When one American man started using Ashley Madison, the online dating website marketed to aspiring adulterers, he hoped to be connected to women looking for a little fun near his home in Maryland.
Instead, he was messaged by robots designed to keep him spending money on the site, according to a lawsuit he has filed against the company.
“It does feel good to be contacted and to have people interested in you,” he said through his attorney. “Then, it makes you angry when you find out they weren’t even real people to begin with and the only purpose these profiles served was to separate me from my money.
While women can use Ashley Madison for free, men are required to buy “tokens” allowing them to message female users back.
“I spent $250 on Ashley Madison tokens,” he added.
According to a recent report by Korea’s Institute for Information & Communications Technology Promotion (IITP), Ashley Madison artificially created approximately 70,000 female accounts run by robots with artificial intelligence (AI) to make up for how few women actually used the site.
At the same time, Ashley Madison was advertising its abundance of female users.
“Ashley Madison did lie to its customers, but if you think about it another way, it means that current AI technology has improved remarkably,” said Park Jong-hun, a member at IITP who participated in the report. “Nobody can commit actual adultery with a robot, but male users will continuously pay more because they are desperate to have affairs, and are fooled into thinking they can with one of these bots.”
Futurists have long been interested in how robots will be able to mimic human behavior, and recent developments have been remarkable. Apps like Korea’s SimSimi, China’s Xiaoice and Japan’s Rinna allow users to have basic conversations with robots about sports and entertainment, and the bots have a basic sense of humor and the ability to catch certain conversational nuances.
Microsoft, Google and Apple have their own AI technologies in their operating systems, and soon could offer more advanced voice recognition or speaking functions.
But one new development is dating programs that use AI technologies, which are gaining traction in countries like the United States.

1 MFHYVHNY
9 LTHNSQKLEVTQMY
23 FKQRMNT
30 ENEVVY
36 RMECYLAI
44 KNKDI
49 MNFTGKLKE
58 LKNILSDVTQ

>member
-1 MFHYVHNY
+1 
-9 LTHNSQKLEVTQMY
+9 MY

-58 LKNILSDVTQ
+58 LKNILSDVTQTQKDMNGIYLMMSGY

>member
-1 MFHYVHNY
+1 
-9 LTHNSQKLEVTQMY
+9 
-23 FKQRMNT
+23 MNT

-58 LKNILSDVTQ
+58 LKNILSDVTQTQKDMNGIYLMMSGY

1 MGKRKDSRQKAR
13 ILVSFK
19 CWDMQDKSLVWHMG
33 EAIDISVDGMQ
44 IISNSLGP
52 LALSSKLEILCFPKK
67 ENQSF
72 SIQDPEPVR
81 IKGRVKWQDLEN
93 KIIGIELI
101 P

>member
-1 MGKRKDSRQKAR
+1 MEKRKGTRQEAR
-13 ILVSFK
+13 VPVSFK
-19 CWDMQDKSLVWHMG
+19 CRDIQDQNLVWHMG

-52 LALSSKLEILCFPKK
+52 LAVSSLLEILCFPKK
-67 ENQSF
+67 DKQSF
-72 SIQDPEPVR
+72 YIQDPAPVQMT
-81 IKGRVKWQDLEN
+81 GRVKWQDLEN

If a user pays a certain amount, he or she can choose a partner based on its virtual appearance, personality and career. Once they are “connected,” they can have conversations like a normal, human couple.
Most customers are looking for someone to show off to friends and family members, or for a way to avoid awkwardness when a concerned relative asks them if they’re seeing anyone.
Olivia Goldhill, a reporter at the Telegraph, tried using one online dating app called Invisible Boyfriend, and compared its responses to those of her actual boyfriend.
Invisible Boyfriend allows you to create the profile of your ideal partner, including his personality and interests.
After Goldhill texted, “My back hurts,” her virtual boyfriend said, “I will give it a nice massage and take that pain away!” He even added, “My day is better now that I’m talking to you.”
Her real boyfriend’s reply? “I had a terrible headache yesterday.”
“IB [Invisible Boyfriend] may not know me personally, but he is being paid for his loving messages – and RB [real boyfriend] is a notoriously bad text conversationalist,” Goldhill wrote in her article.
Machine learning technology, a type of AI, is what allows the Invisible Boyfriend or Ashley Madison bots to keep users coming back. It can teach itself to grow and change when exposed to new data, becoming smarter and smarter in the process.
Korean companies are also getting in on the action. Local start-up Scatterlab recently released an emotion-analyzing app called Textat. Users input texts send by loved ones into the app, which Textat analyzes using its conversation database of more than two billion texts sent by 600,000 people. Then, the app offers users personalized advice about how to respond.
Other companies are getting decidedly more physical. TrueCompanion, a company based in the United States, is expected to release the world’s first sex robot soon. The company claims the robot will be able to express itself through AI technology.
RealDoll, the best-known sex doll manufacturer, is also planning on getting involved in the AI market.
But while texting with a robot seems harmless enough, some experts say introducing sex creates a host of issues, ethical and otherwise.
“[Sex with robots is] something we need to be worried about,” said Kathleen Richardson, a senior research fellow in the ethics of robotics at De Montfort University in England. “You can’t have sex with a machine like you do with a human being […] we’re losing our sense of humanity.”
Nell Watson, a futurist at think-tank Singularity University in the United States, is more ambivalent.
“One of the causes of seeking prostitution is deep-seated loneliness,” she said, “and we can look at whether machines can be a solution for loneliness.”
“Although an AI robot can act like a human, it would not be able to understand complex concepts such as love,” Prof. Lee Kyung-jeon of Kyung Hee University said.
“We also have to worry about securing personal information just in case it gets hacked.”
BY SON HAE-YONG [firstname.lastname@example.org]